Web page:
Employment policies – what are the legal requirements?

We are a small company and have just grown to 12 members of staff.  I have introduced a health and safety policy but am unsure of the legal requirements about other employment policies such as disciplinary and grievance.  Please could you give me some advice? I have looked on the Government website, which is rather confusing – it says ”  Common types of employment policies and whether they have to contain minimum legal requirements” –  do you know if this means there is a legal requirement to have these policies or if you have them you must include certain material? I hope I have made myself clear, because I am confusing myself!! Thanks and I look forward to hearing from you soon.

You are off to a good start – if you have more than 5 employees you do indeed need to have, under current legislation, a written Health and Safety Policy. You also need to ensure you issue a written statement of terms and conditions of employment to new starts within 8 weeks of commencement.

In terms of other legal requirements to have actual policy documents there really aren’t any. However  as your company grows and develops, it makes sense to introduce policies to ensure a consistent and fair approach – this avoids wasting time and management effort by having crises dealt with in an uncoordinated and ad hoc way. There is also of course the requirement to take account of employment law and it is much easier to do this if you create and introduce policies which meet all these requirements. Things to take account of are:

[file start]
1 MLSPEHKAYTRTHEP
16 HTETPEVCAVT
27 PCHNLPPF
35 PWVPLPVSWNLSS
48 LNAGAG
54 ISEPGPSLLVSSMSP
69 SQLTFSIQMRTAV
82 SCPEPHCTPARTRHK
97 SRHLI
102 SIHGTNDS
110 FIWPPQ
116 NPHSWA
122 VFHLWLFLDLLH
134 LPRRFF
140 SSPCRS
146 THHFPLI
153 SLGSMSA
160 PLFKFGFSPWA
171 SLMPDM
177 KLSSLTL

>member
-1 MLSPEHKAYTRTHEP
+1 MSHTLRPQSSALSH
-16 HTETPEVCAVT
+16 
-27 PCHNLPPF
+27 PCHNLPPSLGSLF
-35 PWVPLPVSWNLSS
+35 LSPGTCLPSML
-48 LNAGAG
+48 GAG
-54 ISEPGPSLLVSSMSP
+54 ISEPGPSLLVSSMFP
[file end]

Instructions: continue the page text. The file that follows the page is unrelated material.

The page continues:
Discipline / Grievance – you are bound to take account of the ACAS statutory Code of Practice on discipline /dismissal and grievance. A failure to follow the Code does not, in itself, make the company liable to proceedings. However, employment tribunals will take the Code into account when considering relevant cases.

Redundancy – needs to be within the legal arrangements for making individuals or groups redundant including selection for redundancy and consultation requirements.

Parental Rights – Individual and shared maternity /adoption and paternity pay and leave; parental leave entitlements.

Working time arrangements – entitlements to annual leave and other time off.

Equalitythe statutory codes of practice issued under the Equality Act 2010 recommends that an employer should have an Equality Policy and gives guidance as to what it should contain. Although the code does not itself have legal status, breaches of it can be taken into account by an Employment Tribunal in determining an employer’s liability for discrimination and harassment claims.

Pay – you should be sure that you pay policy meets the obligations under the minimum wage legislation for all affected age groups.

Whistle blowing – individuals have protected rights when making a qualifying disclosure.

Health & Safety – covers a range of statutory issues like risk assessment, assessment of pregnant and new mothers, policy on smoking on company premises. The Reporting of Injuries, Diseases and Dangerous Occurrences Regulations 1995 (RIDDOR), require you to report work-related accidents, diseases and near-miss incidents.

As the company grows you might als want to consider these policies:

  • Time off for Dependants and other emergencies;
  • Flexible Working;
  • Email and Internet Policy (assuming employees have such access), including a Social Media Policy
  • Drugs and Alcohol;
  • Bribery & Fraud;
  • Data Protection / General Data Protection Regulation

The easiest way to deal with all these issues is to simply set them out in your company staff handbook if you have one (or wish to develop one), but there is nothing to stop you doing it by introducing individual policies either.


(Article updated January 2018)

Comments are closed.